Jessup never smiled. The corners of the mouth would hint upwards, which they had done when Caleb completed the mantra. It was the closest to a "well done" that his students could hope for. "Your cell phone rang."
"Damn it." No one knew where he had gone to see Jessup. He pushed himself up and went to the kitchen. He opened the phone to see the name on the caller ID before he brought the phone back to the main room again. Caleb waved the phone in the air. "Mac."
"They aren't necessary."
Caleb gave the unflappable man a skeptical look. "Oh, yes, they are — along with a TV, DVR, and MP3."
"You realize I have no idea what you're talking about." Jessup squeezed the mop.
"You just avoid people."
"But somehow they always find me." Jessup left the room, bucket and mop in tow.
Caleb had been out of touch for four days, attempting to possess demons. His hope was that if he could possess one, he would be able to help Dean out of his predicament. He could possess the demon that came for Dean. Four days had given him a good start. He had seven more months to get it right. For Dean, he would get it right.
Seeing the amulet his own great-grandfather had used, Caleb knew it was a sign, an opportunity to right a wrong, so he stole it from the farm. He knew he would be forgiven once his plan came to fruition. He could use the amulet, which had called up the Yellow-Eyed Demon, to save Dean by controlling demons, working up the ladder - lesser ones to the one who would set Dean free. He came to Jessup, showed him how to draw a devil's trap, and through trial and error had made progress.
Caleb pressed the send button and called Mac. His father answered immediately. "Hey, Dad, sorry I missed your call."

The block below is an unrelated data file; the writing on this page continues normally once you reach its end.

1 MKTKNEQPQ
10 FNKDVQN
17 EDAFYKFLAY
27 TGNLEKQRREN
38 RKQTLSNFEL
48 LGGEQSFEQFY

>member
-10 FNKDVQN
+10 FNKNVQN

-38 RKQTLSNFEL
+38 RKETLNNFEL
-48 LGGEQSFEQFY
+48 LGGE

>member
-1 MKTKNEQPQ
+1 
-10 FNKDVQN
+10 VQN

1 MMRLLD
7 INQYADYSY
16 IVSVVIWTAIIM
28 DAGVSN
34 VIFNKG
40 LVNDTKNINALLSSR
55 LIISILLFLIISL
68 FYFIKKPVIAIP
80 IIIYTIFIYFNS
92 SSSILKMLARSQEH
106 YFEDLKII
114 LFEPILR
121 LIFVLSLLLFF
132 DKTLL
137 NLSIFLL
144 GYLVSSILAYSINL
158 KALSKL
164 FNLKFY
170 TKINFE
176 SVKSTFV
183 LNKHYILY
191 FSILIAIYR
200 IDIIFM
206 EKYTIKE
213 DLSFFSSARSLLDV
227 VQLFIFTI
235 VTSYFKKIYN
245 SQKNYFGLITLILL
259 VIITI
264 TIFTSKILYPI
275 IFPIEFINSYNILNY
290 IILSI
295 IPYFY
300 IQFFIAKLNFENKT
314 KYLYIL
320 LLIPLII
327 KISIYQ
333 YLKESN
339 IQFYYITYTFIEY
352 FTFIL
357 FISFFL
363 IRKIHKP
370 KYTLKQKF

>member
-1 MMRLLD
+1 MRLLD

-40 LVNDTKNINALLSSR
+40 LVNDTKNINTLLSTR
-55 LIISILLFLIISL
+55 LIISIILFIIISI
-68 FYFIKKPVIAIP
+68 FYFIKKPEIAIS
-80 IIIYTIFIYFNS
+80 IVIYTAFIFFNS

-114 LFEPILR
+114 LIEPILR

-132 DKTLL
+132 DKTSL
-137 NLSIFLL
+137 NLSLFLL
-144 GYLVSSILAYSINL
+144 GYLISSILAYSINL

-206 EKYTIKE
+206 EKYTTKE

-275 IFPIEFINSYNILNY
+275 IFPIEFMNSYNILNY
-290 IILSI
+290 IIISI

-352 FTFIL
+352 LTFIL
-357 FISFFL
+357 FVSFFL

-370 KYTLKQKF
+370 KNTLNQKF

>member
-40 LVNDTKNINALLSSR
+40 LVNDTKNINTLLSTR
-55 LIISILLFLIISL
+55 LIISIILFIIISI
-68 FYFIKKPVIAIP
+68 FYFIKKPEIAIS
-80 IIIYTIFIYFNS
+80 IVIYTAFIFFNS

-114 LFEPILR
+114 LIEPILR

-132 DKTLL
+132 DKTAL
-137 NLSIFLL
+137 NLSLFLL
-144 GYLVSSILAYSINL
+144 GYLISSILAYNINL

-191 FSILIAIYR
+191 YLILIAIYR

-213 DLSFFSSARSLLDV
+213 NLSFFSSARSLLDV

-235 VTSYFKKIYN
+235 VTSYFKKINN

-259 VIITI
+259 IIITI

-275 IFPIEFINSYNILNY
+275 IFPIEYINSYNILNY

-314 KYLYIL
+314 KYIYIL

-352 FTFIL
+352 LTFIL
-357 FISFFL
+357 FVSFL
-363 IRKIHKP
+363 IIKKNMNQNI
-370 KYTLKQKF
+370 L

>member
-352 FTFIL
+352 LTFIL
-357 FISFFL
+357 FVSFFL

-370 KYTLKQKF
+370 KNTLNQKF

"Where are you, son?"
"Doing some research in Florida." Caleb didn't explain further. Things had been tense with his father. Mac had known about Dean's deal and failed to disclose it to him. Not telling Mac what he was doing was fair play. Maybe it was petty, but he knew what he was doing was dangerous for himself, both spiritually and physically. For Dean's life, it was worth the risk. He didn't want Mac telling him different.
"Good. You're close by."
"Close by to what?"
"Casadega, Florida. There's a witch named Agatha Hennings. You need to bring her to Washington D.C. for a meeting with myself and others. It's very important she safely makes it to her destination. I will tell her to expect you tomorrow at lunchtime and text you her address. "
Caleb rolled his eyes. He had more important matters. "Bodyguard, Dad? You've got to be kidding me?"
"We're in a war, son. We have to make sure Griffin doesn't get to her. If we gain Agatha's allegiance, we will have most of the covens behind us."
"Witches? Why not have Josh and his mom take care of it?"
"Esme passed along the information, but her family are considered outsiders, frowned upon by the covens. This needs to come from us."
"So Aggie is just going to come quietly with me and make everything better? Can't I just stick her on a plane?"
"She's afraid of flying." Mac cleared his throat. "She requested you because of your position in The Brotherhood — a position which sometimes requires you to be an escort."